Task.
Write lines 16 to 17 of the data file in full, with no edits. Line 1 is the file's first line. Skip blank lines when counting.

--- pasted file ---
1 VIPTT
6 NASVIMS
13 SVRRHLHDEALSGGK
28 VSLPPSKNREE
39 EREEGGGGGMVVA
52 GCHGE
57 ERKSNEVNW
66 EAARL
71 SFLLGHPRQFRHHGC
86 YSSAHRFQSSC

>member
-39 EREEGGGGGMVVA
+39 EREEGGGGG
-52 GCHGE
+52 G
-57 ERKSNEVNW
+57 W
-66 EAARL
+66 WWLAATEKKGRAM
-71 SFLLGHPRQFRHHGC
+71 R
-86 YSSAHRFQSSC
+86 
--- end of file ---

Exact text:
-57 ERKSNEVNW
+57 W